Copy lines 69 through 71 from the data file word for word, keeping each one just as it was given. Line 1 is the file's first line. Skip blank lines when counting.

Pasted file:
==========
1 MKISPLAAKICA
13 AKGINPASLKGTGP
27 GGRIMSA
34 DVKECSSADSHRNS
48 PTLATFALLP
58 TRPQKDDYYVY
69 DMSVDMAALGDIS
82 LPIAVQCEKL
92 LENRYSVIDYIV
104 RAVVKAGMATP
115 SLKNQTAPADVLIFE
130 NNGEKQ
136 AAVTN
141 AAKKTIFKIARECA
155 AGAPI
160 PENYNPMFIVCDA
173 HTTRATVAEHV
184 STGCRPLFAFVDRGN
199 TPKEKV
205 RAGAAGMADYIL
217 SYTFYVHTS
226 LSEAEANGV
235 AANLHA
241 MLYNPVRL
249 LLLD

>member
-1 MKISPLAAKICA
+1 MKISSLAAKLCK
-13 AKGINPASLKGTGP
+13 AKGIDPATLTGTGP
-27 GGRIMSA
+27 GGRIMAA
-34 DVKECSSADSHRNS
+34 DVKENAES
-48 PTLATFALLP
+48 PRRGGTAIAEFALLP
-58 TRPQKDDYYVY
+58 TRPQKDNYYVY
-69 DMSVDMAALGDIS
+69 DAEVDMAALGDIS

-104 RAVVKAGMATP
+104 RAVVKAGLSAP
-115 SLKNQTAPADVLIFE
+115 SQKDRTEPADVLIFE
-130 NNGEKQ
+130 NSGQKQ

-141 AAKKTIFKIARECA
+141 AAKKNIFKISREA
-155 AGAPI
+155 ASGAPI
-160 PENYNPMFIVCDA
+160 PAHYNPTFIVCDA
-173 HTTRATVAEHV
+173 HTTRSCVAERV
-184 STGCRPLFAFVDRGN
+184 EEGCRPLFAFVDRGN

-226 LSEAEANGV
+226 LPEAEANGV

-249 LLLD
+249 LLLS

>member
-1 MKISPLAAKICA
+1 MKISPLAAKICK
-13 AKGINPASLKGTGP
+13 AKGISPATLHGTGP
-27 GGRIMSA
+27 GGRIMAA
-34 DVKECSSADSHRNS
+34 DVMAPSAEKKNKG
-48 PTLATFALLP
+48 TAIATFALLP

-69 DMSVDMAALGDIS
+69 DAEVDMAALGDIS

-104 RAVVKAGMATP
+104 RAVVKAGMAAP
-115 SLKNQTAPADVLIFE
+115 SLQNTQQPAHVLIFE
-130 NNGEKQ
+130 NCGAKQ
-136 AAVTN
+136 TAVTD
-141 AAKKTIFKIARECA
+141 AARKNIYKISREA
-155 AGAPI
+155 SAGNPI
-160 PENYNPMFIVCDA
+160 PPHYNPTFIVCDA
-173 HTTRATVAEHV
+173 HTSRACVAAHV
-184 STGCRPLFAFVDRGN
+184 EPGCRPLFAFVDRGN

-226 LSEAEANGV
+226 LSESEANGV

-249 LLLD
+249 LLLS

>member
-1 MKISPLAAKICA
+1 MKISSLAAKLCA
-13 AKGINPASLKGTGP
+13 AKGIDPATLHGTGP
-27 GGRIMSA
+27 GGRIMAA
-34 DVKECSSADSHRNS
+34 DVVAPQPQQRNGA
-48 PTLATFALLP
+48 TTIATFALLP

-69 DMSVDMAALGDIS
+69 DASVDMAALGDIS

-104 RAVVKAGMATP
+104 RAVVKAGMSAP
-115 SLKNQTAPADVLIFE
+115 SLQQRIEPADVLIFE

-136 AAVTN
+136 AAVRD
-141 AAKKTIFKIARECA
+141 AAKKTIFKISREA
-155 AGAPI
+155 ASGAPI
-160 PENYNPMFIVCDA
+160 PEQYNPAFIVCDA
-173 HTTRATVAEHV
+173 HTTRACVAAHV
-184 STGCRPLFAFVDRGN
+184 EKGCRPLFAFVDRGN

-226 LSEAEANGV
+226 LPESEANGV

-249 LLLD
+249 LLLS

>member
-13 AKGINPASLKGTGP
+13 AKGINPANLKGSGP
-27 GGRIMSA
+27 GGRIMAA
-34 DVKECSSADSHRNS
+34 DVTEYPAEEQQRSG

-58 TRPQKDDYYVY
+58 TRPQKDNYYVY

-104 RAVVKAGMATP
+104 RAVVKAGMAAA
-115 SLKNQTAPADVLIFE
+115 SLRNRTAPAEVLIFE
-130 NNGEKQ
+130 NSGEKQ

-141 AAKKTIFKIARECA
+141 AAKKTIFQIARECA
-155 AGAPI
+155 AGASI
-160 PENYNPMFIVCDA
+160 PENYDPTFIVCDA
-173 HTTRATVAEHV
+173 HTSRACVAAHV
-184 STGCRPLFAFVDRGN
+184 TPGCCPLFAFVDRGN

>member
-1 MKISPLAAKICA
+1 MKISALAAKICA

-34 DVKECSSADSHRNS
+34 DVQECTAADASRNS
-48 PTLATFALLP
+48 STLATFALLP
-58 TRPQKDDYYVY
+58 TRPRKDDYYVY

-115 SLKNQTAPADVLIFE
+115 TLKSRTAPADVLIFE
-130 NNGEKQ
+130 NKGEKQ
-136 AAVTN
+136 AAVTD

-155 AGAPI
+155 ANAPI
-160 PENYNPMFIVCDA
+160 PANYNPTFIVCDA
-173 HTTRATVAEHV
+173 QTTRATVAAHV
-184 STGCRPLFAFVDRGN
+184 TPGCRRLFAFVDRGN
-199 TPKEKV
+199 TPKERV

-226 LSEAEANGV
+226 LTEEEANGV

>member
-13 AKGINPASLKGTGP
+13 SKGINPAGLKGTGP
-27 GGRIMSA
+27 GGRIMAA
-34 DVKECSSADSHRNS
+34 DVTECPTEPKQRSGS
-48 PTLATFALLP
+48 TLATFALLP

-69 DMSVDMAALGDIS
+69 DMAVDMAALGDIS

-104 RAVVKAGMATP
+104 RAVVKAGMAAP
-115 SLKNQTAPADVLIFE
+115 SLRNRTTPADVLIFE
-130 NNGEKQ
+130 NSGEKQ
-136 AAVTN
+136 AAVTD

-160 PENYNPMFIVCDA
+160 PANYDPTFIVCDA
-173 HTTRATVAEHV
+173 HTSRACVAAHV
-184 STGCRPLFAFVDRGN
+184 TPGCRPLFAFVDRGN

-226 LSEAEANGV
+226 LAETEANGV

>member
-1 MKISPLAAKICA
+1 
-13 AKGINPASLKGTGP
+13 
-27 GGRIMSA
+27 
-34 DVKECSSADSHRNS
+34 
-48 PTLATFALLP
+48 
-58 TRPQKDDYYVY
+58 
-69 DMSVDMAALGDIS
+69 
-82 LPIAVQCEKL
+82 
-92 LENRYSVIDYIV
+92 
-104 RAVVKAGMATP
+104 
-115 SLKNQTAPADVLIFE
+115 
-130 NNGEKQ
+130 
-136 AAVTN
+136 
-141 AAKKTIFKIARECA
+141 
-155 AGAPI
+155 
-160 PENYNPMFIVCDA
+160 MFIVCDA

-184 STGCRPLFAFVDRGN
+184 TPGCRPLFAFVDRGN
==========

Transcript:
+34 DVMAPSAEKKNKG
-48 PTLATFALLP
+48 TAIATFALLP